The use of Skype, telephone, email, or anything else that allows two-way communication between the Development Team and the Product Owner would allow the PO to answer questions and negotiate implementation details with the team. This is possible even when the PO is unable to sit with the team.
Provide opportunities for the Product Owner to provide feedback on increments early and often.
As one example, perhaps the PO could inspect tasks or stories as part of the Definition of Done within the Sprint, rather than only at the end during Sprint Reviews.
Identify the reasons that the Development Team doesn't feel shorter iterations are a benefit for them, and address those things together.
Some common examples may include:
- Stories that aren't small enough to fit into a shorter iteration.
- A Definition of Done that includes tasks that would make a shorter iteration impractical.
- Resource constraints that would make shorter iterations unsustainable.
- Higher framework overhead due to required Scrum ceremonies taking up a larger percentage of available time. (NB: There's a related post that discusses this overhead in detail. The takeaway is that shorter iterations provide tighter feedback loops, but at the cost of higher process overhead.)
The role of Scrum Master is to act as a framework referee and process coach, and to offer advice to the team based on his or her prior experience, not to prescribe implementations details beyond the framework-mandated ceremonies. Make sure you encourage the Development Team and the Product Owner to work together to resolve the issue, rather than trying to solve the problem yourself through authoritarian decree.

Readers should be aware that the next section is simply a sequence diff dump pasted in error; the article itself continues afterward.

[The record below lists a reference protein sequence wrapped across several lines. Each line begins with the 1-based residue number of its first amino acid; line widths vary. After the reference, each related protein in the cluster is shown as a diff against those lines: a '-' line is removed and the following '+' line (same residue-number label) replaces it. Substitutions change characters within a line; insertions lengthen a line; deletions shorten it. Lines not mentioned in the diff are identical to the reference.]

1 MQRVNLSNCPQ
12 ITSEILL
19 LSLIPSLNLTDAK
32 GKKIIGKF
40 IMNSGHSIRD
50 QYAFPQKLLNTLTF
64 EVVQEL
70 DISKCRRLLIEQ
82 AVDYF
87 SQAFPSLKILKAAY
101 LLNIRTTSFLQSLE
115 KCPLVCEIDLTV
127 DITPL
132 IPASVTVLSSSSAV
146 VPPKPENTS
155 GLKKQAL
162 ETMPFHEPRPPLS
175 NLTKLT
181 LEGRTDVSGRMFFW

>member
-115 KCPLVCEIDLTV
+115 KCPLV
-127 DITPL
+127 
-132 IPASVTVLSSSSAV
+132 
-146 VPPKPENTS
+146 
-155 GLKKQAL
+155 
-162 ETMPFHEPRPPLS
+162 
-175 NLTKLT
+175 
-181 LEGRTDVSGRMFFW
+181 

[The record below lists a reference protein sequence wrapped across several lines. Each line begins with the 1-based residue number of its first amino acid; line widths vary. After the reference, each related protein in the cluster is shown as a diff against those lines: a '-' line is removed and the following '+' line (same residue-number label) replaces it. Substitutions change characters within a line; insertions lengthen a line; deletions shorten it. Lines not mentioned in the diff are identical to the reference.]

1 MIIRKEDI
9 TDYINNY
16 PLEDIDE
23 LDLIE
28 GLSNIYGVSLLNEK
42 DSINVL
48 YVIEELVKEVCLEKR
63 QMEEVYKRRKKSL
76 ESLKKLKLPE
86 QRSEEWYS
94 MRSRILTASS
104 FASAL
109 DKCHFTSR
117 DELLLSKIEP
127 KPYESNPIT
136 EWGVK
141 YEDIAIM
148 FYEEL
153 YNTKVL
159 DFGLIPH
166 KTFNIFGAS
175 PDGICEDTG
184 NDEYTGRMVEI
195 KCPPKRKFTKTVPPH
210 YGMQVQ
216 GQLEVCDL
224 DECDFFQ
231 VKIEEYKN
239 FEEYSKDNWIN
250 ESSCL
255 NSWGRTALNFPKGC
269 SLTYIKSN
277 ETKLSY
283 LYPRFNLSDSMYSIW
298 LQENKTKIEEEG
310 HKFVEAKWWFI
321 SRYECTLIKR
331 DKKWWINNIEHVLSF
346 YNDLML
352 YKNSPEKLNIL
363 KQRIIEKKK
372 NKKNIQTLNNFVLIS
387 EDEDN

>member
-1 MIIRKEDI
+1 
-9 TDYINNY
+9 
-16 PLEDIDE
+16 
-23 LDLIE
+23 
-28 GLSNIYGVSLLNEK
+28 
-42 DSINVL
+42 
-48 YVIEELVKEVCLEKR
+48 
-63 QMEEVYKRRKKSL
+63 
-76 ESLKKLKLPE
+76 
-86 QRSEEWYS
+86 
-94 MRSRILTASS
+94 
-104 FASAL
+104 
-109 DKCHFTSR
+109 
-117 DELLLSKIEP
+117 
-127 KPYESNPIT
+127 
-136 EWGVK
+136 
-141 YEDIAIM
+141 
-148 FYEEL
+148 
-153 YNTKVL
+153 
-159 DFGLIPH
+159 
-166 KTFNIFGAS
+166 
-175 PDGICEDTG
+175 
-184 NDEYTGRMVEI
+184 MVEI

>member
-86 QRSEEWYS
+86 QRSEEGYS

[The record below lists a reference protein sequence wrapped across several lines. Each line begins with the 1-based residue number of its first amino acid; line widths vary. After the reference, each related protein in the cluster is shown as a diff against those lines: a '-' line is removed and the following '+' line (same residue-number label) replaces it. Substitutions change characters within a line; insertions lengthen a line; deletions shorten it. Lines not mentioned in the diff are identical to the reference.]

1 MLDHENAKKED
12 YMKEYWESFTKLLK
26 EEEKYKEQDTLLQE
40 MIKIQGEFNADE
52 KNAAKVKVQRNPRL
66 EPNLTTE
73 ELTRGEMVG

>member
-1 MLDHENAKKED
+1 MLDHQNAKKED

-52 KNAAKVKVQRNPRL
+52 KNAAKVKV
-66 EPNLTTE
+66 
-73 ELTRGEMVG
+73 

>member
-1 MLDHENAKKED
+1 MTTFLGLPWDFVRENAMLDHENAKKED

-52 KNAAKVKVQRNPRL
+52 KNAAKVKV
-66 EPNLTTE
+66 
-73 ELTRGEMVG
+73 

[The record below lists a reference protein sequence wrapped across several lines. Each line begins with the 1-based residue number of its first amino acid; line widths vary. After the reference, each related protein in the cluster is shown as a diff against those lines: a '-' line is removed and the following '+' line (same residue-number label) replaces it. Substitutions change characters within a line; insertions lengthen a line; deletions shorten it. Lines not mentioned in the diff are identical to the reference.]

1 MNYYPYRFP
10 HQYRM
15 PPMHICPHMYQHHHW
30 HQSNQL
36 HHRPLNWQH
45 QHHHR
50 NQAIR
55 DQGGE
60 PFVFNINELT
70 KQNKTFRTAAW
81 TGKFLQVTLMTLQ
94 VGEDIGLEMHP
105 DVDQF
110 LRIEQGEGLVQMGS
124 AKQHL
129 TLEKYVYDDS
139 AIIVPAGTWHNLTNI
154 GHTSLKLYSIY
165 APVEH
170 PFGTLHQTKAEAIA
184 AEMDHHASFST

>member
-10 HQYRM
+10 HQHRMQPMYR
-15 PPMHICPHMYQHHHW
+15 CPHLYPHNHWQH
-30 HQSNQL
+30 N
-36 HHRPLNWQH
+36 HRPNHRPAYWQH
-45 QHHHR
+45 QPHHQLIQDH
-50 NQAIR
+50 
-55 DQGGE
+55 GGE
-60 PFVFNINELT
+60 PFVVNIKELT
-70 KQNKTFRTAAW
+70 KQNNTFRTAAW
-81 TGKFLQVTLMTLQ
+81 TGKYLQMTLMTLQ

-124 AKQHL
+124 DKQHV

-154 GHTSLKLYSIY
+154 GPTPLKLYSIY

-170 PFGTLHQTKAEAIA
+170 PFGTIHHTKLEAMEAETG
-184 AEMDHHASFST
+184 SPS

Playing with the sprint length is a good idea if you are facing issues. While getting early feedback is a good thing, you should also look at the concerns that the team foresees with the new sprint length.
Would they be able to slice the stories small enough to finish in 2 weeks? You also said there is not a lot of automation which would mean that the testing for now would take longer. Try to look for a solution on these angles and you might be able to convince the team.
In the past we had to switch to shorter sprints mainly because we were having bad estimations and deviations from the plan.
When we reduced the duration and thus the scope the estimations improved and deviations were smaller (I guess that as you see the delivery date closer you are more conservative when estimating).
Anyway I agree with others, if you plan to change the duration:
- Do it to solve issues.
- Get people on board first and plan the change latter.